“Tentativo di una teoria dei raggi β.” Nuovo Cimento, 1934, vol. 11, no. 1.
In Russian translation:
Iadernaia fizika. Moscow, 1951.
Lektsii po atomnoi fizike. Moscow, 1952.
Elementarnye chastitsy, 2nd ed. Moscow, 1953.
Molekuly i kristally. Moscow, 1947.
“Elementarnaia teoriia kotlov s tsepnymi iadernymi reaktsiiami.” Uspekhi fizicheskikh nauk, 1947, vol. 32, fasc. 1, pp. 54–65.
Lektsii o π-mezonakh i nuklonakh. Moscow, 1956.
Nauchnye trudy, vols. 1–2. Moscow, 1971–72.
Termodinamika, 2nd ed. Kharkov, 1973.


Pontecorvo, B. “Enriko Fermi.” Uspekhi fizicheskikh nauk, 1955, vol. 57, fasc. 3.
Fermi, L. Atomy u nas doma. Moscow, 1958. Translated from English.)


The Great Soviet Encyclopedia, 3rd Edition (1970-1979). © 2010 The Gale Group, Inc. All rights reserved.

Fermi, Enrico

(1901–54) physicist; born in Rome, Italy. His precocity in physics and mathematics was encouraged by a family friend throughout his education. While a lecturer at the University of Florence (1924–27), he developed a new form of statistical mechanics to explain the theoretical behavior of atomic particles (1926). At the University of Rome, he and his colleagues split the nuclei of uranium atoms by bombarding them with neutrons, thus producing artificial radioactive substances. For this breakthrough, Fermi received the 1938 Nobel Prize in physics. Fearing for his Jewish wife because of Mussolini's anti-Semitic legislation, Fermi went directly from the prize presentation in Stockholm to Columbia University, where he became a professor (1939–42). His suggestion to the U.S. Naval Department to develop weapons utilizing atomic chain reactions led to his move to the University of Chicago (1942–54), where he constructed the first American nuclear reactor. On December 2, 1942, he initiated the atomic age with the first self-sustaining chain reaction, after which he became known as "father of the atomic bomb." The element fermium is named for him.
The Cambridge Dictionary of American Biography, by John S. Bowman. Copyright © Cambridge University Press 1995. Reproduced with permission.
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of Torino), the June 2007 course "Strangeness and Spin in Fundamental Physics" at the "Enrico Fermi" International School of Physics (sponsored by the Societa Italiana di Fisica) dealt with recent discoveries concerning the quantum numbers of strangeness and spin, which both relate to basic properties of the fundamental quantum field theories describing strong and electro-weak interactions and their phenomenological applications and which, in instances like the partonic spin structure of the proton, are sometimes deeply correlated.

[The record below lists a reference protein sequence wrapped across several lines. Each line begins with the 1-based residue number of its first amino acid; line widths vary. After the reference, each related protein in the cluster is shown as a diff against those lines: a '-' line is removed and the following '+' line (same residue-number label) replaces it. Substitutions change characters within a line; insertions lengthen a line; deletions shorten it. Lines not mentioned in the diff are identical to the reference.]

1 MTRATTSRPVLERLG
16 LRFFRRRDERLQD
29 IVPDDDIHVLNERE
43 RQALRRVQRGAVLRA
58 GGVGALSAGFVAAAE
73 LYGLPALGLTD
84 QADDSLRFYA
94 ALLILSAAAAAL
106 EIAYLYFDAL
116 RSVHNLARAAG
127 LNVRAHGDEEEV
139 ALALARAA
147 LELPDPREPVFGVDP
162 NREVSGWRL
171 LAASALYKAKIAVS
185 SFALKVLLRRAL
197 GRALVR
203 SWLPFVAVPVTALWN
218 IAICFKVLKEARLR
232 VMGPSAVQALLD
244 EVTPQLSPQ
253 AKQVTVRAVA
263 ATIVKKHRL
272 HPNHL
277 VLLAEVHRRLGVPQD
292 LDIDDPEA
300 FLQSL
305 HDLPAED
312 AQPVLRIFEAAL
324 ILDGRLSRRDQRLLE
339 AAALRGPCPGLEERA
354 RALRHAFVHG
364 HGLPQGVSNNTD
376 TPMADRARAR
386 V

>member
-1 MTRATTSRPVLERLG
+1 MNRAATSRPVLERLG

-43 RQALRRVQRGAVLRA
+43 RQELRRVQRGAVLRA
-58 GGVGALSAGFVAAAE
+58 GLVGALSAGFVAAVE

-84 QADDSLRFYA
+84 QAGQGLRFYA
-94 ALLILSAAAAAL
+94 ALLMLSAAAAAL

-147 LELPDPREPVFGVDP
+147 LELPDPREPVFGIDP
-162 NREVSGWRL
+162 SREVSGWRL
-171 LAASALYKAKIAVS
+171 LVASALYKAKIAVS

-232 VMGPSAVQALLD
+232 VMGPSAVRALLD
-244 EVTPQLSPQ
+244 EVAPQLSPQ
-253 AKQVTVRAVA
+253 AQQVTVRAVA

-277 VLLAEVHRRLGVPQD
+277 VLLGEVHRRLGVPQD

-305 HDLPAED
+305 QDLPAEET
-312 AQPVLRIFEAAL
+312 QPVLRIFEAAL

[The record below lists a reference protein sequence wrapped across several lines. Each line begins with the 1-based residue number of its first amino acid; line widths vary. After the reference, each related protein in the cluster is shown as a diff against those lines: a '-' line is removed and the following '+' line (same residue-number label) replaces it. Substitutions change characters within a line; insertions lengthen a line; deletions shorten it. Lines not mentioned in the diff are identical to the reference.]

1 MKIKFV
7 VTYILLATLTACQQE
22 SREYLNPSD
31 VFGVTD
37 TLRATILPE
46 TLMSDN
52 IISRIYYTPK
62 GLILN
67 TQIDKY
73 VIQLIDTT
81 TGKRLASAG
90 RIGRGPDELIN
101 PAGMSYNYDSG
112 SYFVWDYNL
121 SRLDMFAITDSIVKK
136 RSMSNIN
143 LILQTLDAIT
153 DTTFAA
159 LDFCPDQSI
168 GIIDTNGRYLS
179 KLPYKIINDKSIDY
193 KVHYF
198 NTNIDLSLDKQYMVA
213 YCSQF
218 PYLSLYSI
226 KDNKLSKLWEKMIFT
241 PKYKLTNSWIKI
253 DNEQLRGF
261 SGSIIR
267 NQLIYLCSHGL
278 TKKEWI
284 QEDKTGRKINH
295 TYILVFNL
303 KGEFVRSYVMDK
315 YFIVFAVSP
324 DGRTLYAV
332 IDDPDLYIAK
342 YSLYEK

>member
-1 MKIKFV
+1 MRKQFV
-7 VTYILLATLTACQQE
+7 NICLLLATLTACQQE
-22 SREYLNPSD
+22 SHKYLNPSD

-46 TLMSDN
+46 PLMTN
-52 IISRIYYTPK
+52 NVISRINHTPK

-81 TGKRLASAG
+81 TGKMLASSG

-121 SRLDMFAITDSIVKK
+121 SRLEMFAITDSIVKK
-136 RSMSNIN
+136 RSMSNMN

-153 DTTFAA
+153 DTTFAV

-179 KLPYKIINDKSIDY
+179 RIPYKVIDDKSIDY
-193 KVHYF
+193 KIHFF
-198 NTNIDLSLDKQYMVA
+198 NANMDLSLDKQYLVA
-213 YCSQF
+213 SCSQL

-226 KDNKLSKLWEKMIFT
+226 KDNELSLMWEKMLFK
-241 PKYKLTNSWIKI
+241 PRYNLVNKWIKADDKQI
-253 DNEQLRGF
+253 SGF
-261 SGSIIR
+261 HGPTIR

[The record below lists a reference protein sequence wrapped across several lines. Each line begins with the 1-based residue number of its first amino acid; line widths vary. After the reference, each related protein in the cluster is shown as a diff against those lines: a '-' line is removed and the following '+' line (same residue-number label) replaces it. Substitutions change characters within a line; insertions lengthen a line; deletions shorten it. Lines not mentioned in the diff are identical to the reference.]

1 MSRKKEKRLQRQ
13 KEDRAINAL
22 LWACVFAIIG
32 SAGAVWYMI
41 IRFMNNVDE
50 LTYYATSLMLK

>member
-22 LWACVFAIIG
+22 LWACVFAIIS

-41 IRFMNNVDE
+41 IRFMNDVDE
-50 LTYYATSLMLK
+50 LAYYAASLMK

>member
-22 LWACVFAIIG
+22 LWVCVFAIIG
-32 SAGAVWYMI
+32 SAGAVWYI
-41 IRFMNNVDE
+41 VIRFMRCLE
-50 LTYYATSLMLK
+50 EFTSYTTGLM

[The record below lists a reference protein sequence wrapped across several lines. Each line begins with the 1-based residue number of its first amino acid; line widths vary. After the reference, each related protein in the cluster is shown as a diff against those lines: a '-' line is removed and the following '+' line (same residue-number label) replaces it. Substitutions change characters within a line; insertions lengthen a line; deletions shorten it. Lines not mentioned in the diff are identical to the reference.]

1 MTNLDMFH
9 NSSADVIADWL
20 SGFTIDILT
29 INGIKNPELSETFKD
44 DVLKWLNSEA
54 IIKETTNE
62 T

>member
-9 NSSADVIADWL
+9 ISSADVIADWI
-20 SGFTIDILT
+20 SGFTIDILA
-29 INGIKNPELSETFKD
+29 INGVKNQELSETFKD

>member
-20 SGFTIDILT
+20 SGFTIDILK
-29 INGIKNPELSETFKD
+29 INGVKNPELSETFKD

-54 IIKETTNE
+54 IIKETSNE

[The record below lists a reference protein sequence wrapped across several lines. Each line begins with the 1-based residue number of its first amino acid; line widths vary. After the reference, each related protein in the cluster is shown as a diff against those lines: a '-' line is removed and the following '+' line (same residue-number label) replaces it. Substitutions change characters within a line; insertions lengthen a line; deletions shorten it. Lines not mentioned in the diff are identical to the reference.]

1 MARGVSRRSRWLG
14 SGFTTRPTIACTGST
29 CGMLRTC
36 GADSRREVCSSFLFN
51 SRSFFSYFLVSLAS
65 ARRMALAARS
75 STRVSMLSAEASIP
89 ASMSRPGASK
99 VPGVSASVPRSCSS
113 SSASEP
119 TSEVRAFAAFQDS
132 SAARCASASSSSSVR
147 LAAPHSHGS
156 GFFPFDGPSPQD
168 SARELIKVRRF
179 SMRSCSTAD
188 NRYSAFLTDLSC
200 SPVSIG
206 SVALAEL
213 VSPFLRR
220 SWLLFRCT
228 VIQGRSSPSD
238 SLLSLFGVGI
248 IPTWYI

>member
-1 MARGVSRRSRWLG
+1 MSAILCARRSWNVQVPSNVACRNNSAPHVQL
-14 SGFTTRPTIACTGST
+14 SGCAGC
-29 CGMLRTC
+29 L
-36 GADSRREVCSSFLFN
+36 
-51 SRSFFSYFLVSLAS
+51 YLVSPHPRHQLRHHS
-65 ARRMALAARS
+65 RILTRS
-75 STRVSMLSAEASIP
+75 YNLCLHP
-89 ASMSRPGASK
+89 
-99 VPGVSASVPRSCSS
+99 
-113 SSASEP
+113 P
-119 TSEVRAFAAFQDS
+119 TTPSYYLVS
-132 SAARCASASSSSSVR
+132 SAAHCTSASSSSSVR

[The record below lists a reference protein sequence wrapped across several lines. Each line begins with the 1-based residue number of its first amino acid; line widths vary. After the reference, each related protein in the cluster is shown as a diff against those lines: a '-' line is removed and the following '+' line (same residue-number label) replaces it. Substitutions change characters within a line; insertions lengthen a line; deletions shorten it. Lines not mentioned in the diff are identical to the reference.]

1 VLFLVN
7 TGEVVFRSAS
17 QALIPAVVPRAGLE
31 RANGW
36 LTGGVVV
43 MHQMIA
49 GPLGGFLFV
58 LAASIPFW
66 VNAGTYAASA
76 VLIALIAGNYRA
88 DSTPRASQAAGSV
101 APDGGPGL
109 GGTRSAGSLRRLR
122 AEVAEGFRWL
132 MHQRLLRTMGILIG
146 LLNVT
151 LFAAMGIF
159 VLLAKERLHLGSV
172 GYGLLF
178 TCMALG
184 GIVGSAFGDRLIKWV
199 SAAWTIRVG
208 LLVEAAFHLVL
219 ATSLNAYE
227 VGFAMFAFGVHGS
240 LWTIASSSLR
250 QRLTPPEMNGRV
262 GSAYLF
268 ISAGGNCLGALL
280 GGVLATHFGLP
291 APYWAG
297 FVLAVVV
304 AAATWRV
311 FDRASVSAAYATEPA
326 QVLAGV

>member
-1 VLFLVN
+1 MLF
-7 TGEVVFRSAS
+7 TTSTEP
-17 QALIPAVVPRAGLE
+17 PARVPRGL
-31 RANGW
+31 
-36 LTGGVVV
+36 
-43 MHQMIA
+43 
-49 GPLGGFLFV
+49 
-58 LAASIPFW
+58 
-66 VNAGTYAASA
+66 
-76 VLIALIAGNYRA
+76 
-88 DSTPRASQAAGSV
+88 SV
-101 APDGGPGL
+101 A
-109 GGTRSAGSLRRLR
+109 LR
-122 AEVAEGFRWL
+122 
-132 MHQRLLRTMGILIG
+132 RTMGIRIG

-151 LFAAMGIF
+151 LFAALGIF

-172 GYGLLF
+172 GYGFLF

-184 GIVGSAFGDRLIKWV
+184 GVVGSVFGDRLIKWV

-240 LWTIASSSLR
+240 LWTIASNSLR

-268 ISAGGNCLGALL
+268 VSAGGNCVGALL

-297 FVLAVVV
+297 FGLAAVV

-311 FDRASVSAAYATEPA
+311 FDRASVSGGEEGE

In a 1951 letter, Feynman warned Enrico Fermi, "Don't believe any calculation in meson theory which uses a Feynman diagram!"
Filled with anecdotal information, as well as full-page, captioned, black-and-white photography, the newest additions to this very highly recommended science biography series include Linus Pauling And The Chemical Bond; Willem Einthoven; Edwin Hubble And The Expanding Universe; Henry Ford And The Assembly Line; Enrico Fermi And The Nuclear Reactor; Otto Hahn And The Story Of Nuclear Fission; Charles Richter And The Story Of The Richter Scale; Philo T.
Without a stitch of official documentation, Sudoplatov boldly states that Oppenheimer, who built the American A-bomb, and his colleagues Enrico Fermi and Leo Szilard knowingly allowed nuclear secrets to pass from their highly sensitive U.S.
They were eventually named, respectively, einsteinium and fermium in honor of Albert Einstein and Enrico Fermi, who had died in the months preceding laboratory study of the elements.
International School of Physics "Enrico Fermi" (2011: Varenna, Italy).
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He taught nine Nobel prize winners, including Werner Heisenberg, Enrico Fermi, Otto Stern, Wolfgang Pauli, Paul Dirac, and Maria Goeppert-Mayer.
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The International School of Physics "Enrico Fermi" of the Italian Physical Society held a summer school on ultracold Fermi gases in June of 2006.
That was the first glimpse of a new state of matter--a kind of ultrafrigid vapor--with the ponderous label "strongly interacting, degenerate Fermi gas." Named after the Italian-born physicist Enrico Fermi, these aggregations of particles can behave, according to quantum mechanics, as if they're a single entity.